LOVERS AND FIGHTERS
Vojtěch Kovařík’s debut UK solo exhibition unveils a new series of paintings in which figures from Greek mythology, classical literature and modern culture come together to blur the boundaries between these two eponymous archetypes.
This new body of work sees Kovařík depart from depictions of Hulk-like muscle men locked in combat, instead inviting the viewer to engage with these figures as ‘lovers’ as well as ‘fighters’, thereby questioning traditional notions of masculinity. The phrase ‘I’m a lover not a fighter’ is also challenged, as Kovařík refutes the association of love and ‘softness’, encouraging us to consider the bravery and fearlessness involved in such romantic endeavours.
The paintings continue Kovařík’s trademark monumentality, bulging bodies seemingly strain against the edges of the composition and exert their physical presence within the space. Hanging on chains from the ceiling is a depiction of the Greek God Prometheus, known as the true-lover of mankind, stoically enduring his torment by Zeus’s eagle; opposite a haunting yet peaceful portrait of Romeo perched upon a balcony, recalling the famous scene in which Juliet unknowingly reveals her love to him.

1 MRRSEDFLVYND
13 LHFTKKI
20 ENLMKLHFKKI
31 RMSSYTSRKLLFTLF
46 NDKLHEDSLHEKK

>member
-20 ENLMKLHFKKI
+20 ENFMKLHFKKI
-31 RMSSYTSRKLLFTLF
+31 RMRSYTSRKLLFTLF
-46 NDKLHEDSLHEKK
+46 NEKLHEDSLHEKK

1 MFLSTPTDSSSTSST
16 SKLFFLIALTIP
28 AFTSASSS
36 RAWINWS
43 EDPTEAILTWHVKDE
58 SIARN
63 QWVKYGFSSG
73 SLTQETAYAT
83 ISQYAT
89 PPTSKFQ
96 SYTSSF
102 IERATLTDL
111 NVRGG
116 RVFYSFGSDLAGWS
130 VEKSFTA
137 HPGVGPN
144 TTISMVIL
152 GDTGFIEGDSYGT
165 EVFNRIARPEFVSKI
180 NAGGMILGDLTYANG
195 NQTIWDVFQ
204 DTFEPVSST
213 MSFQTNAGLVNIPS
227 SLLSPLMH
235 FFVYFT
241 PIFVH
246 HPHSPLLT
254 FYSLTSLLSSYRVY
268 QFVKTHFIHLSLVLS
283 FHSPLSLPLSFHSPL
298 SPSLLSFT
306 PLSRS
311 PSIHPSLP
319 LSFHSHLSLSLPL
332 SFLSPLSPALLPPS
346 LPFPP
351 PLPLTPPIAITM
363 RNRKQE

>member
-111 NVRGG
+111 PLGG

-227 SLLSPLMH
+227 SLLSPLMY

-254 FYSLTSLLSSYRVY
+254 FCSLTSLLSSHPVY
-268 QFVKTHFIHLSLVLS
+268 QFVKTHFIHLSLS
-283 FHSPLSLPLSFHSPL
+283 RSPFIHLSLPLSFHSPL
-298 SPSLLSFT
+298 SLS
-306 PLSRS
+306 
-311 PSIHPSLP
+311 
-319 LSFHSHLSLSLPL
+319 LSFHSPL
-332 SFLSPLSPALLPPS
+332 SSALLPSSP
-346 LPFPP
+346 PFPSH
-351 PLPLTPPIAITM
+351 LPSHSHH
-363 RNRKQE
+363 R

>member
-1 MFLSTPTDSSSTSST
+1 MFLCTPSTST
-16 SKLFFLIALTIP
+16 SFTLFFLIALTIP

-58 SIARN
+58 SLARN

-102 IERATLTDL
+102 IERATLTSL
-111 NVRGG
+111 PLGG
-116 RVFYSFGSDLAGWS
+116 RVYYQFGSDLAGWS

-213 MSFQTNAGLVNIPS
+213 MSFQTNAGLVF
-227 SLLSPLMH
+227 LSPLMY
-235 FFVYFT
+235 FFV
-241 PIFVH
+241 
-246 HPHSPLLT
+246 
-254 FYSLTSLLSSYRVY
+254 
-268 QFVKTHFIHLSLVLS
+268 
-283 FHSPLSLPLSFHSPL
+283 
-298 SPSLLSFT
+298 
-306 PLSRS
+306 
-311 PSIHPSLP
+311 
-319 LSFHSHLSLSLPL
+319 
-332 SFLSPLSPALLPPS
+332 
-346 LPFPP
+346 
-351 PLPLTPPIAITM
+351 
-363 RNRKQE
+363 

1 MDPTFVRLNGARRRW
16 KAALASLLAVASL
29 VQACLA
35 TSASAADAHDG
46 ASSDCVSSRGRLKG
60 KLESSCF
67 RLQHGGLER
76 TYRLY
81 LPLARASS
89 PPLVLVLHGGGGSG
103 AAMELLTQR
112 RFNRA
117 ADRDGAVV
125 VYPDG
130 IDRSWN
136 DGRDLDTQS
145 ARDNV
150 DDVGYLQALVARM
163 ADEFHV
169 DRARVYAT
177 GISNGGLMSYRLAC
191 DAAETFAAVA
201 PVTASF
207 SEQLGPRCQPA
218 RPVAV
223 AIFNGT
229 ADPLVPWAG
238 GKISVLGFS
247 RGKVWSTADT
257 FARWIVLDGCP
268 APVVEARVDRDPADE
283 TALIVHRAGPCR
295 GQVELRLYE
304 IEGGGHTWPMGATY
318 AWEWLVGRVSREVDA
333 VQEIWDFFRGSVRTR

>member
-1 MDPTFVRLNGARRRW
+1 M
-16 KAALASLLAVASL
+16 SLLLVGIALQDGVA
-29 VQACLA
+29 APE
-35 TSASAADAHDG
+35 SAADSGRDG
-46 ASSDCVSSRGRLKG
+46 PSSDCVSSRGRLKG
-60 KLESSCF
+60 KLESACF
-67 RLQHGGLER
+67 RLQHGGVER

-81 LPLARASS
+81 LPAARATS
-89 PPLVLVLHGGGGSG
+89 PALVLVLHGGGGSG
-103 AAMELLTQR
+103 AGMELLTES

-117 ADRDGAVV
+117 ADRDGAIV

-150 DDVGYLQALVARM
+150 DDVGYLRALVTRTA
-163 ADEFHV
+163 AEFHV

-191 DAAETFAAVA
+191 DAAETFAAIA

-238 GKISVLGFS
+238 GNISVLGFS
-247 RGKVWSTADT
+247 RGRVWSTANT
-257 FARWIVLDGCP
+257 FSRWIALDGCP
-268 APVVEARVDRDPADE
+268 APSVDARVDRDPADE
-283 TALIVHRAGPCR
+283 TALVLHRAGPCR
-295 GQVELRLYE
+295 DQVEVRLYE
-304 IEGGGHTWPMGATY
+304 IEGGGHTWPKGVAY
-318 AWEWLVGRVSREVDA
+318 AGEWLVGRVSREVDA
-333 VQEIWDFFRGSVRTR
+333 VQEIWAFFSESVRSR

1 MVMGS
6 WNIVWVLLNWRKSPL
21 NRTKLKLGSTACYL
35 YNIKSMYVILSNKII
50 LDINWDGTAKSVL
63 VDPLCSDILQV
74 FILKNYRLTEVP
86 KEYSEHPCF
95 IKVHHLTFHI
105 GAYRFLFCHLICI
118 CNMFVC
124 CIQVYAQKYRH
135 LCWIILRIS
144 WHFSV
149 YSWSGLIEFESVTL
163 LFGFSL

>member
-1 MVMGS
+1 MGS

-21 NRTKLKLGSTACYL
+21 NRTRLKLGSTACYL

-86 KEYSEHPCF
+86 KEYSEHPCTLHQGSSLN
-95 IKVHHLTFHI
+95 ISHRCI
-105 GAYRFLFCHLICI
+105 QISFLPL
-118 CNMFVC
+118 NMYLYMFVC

Each painting is characterised by mottled skin tones and textures achieved using Kovařík’s technique of spray paint and acrylic. For him, the body and great slabs of flesh and muscle offer infinite artistic interest, whereas the face, limbs and all other features of his figures are rendered in a brusque stylised shorthand. The contrast between these styles creates a brutal naivety, and an unlikely charm and sense of playfulness.